Table 2 shows that Option 2 results in the least amount of interest paid and helps Daisy become debt free anywhere from one to three months earlier.
Which Option Do Personal Finance Gurus Recommend?
Personal finance gurus tend to recommend Option 1: Pay off the credit card with the smaller balance first.
James Choi, an economist at Yale, reviewed the top 50 personal finance books in the country to see what type of advice they offered on this topic.7 Of the subset of books that covered this topic, roughly half recommended targeting resources toward the credit card with the smaller balance.
Why? This strategy is thought to help build motivation. It's sometimes called the snowball method, and the selling point here is people's perception of progress, which aligns with other research on achieving "quick wins" to keep people motivated.8 By tackling and paying off the smaller balance first, the person in debt will have a sense of accomplishment, or victory, early on. So personal finance gurus think that tackling smaller credit card balances helps build momentum toward the final goal of paying off all the debt.
What Do Most Borrowers with Credit Card Debt Choose?
Perhaps surprisingly, most borrowers choose Option 3: Repay both credit cards at rates roughly equal to the amount of debt on the card.9 In this example, Option 3 saves the borrower more money than Option 1.
Table 2 shows how much time and money all three approaches end up costing using the dollar amounts from the above example.
Who is right? This is where behavioral economics or psychology can come into play. Economic theory can tell us what the quickest, cheapest option is—targeting high-interest debt first regardless of the size of the balance, as you would pay less interest overall. But it's only the best solution if people stick to it. Personal finance gurus think that many people are more likely to succeed in paying off all their debt if they get rid of one credit card debt quickly, even if it means they don't perfectly optimize their choices. Ultimately, the best strategy is the one that helps someone pay off the total debt balance.
Annual percentage rate (APR): The percentage cost of credit on an annual basis and the total cost of credit to the consumer. APR combines the interest paid over the life of the loan and all fees that are paid up front.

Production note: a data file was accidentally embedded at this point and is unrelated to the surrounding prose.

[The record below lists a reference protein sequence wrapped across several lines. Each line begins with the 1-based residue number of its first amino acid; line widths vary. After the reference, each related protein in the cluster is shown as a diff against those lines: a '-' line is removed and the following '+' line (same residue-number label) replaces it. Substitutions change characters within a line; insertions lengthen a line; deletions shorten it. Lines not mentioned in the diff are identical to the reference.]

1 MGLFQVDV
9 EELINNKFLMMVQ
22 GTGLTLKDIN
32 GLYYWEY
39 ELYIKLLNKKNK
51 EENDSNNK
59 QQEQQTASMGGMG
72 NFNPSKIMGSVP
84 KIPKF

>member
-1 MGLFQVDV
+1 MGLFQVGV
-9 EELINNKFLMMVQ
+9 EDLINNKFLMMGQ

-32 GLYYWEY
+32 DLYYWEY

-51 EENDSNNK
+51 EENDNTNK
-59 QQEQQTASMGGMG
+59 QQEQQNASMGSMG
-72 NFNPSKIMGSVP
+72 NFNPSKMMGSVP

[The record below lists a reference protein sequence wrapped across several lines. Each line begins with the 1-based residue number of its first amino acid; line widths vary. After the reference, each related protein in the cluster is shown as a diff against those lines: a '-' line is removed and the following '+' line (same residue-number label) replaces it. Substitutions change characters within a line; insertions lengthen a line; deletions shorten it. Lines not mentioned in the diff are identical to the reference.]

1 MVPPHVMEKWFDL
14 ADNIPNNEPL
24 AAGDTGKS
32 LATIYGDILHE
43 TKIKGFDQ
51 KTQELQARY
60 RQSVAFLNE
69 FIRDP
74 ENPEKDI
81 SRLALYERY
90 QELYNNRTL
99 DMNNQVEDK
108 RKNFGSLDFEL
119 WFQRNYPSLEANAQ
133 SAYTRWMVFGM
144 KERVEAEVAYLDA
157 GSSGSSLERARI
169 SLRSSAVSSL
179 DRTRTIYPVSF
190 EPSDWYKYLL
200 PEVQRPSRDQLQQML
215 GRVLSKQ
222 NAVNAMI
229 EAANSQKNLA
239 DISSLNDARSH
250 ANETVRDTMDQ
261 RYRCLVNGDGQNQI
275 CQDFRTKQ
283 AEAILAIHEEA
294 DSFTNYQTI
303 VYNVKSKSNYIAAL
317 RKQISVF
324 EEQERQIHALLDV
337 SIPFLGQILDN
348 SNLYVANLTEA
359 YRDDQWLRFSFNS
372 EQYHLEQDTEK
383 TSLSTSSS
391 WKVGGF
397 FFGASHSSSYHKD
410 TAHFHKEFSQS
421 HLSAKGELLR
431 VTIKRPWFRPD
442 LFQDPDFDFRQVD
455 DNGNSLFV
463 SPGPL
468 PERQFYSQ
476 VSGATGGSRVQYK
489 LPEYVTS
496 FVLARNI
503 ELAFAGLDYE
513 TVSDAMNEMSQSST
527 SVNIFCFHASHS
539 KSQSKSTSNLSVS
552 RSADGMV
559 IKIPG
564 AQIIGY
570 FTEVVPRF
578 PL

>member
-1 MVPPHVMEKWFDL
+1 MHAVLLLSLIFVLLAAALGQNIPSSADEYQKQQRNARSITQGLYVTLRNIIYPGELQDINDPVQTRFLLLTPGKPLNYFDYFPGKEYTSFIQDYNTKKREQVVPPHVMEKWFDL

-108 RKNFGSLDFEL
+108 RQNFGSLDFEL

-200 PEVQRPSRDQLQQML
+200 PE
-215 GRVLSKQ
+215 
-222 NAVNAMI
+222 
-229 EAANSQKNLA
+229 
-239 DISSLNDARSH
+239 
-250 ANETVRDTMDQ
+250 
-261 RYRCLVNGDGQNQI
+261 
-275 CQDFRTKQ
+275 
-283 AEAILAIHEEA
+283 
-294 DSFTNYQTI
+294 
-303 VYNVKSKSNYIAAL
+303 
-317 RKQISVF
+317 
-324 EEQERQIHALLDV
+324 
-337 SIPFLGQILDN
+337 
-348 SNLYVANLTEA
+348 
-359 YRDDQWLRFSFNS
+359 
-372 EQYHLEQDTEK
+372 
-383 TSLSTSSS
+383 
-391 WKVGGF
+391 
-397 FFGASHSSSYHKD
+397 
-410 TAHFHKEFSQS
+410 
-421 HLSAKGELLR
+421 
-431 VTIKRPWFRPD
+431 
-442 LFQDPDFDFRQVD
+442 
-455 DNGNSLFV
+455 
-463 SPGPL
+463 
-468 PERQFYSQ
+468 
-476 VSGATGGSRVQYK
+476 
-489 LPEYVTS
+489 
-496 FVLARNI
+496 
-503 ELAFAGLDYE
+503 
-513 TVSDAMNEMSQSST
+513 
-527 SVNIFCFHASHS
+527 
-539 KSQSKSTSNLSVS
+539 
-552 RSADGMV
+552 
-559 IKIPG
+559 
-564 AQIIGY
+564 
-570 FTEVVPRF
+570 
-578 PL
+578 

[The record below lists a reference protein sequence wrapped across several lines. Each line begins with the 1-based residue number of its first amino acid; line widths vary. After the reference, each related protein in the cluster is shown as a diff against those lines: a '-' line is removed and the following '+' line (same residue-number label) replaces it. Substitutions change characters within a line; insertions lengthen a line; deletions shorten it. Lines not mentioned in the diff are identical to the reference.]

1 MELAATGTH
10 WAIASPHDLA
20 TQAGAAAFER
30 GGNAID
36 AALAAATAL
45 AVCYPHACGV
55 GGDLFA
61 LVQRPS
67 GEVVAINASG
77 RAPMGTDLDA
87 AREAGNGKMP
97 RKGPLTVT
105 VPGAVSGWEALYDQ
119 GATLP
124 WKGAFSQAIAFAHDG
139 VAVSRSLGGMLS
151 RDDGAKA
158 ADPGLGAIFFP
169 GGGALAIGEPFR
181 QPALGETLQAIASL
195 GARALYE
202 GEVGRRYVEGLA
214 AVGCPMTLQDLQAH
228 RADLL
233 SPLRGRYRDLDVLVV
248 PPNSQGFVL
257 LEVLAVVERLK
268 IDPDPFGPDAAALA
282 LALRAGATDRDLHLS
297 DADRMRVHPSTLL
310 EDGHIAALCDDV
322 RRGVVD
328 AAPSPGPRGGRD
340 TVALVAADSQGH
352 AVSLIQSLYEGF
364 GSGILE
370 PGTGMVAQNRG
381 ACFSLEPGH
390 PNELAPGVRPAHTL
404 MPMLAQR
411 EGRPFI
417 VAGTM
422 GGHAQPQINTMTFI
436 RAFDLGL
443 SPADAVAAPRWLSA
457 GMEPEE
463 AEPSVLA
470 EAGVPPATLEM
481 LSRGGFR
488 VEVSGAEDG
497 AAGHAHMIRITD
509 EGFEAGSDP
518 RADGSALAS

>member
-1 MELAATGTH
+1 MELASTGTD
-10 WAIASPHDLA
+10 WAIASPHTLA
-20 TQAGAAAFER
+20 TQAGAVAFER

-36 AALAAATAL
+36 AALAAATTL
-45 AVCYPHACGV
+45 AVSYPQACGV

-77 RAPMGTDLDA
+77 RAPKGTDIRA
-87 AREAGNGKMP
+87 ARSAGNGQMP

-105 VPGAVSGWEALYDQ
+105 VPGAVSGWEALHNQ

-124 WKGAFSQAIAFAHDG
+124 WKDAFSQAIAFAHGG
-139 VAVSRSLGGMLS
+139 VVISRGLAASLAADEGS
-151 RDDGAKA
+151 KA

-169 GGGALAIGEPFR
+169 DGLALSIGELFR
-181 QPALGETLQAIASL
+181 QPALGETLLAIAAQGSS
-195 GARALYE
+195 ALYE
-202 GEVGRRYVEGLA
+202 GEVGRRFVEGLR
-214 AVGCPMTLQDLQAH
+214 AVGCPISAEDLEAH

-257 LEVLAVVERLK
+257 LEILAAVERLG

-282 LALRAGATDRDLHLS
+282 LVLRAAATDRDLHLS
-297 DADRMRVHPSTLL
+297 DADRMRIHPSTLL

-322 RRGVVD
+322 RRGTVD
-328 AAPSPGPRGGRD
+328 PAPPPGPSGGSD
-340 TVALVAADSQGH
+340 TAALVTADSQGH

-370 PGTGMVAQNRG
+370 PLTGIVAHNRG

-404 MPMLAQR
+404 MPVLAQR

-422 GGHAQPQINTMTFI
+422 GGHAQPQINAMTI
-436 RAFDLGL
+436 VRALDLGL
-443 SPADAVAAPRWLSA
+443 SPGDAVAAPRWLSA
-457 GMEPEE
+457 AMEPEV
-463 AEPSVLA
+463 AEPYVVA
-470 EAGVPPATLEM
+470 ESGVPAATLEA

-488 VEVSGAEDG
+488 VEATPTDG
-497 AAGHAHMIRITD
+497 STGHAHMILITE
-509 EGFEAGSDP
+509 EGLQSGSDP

Behavioral economics: A field in economics that uses insights from psychology and other behavioral sciences to learn how individuals make economic decisions.
Borrower: An individual or business that borrows money from a lender with the expectation that they will pay the money back.
Collateral: Property required by a lender and offered by a borrower as a guarantee of payment on a loan. Also, a borrower's savings, investments, or the value of the asset purchased that can be seized if the borrower fails to repay a debt.
Consumers: People who buy goods and services to satisfy their wants.
Credit: The granting of money or something else of value in exchange for a promise of future repayment.
Credit card: Cards that represent an agreement between a lender (the institution issuing the card) and the cardholder. Credit cards may be used repeatedly to buy products or services or to borrow money on credit. Credit cards are issued by banks, savings and loan associations, retail stores, and other businesses.
Credit card balance: The amount of outstanding debt on a credit card.
Credit card minimum payment: The least amount of money a credit cardholder must pay toward a credit card balance each month to avoid being considered delinquent on their credit card debt. The minimum payment varies by the size of the credit card balance and the interest rate.
Debt: Money owed in exchange for loans or for goods or services purchased with credit.
Interest rate: The percentage of the amount of a loan that is charged for a loan. Also, the percentage paid on a savings account.
Unsecured loan: A loan not backed with collateral.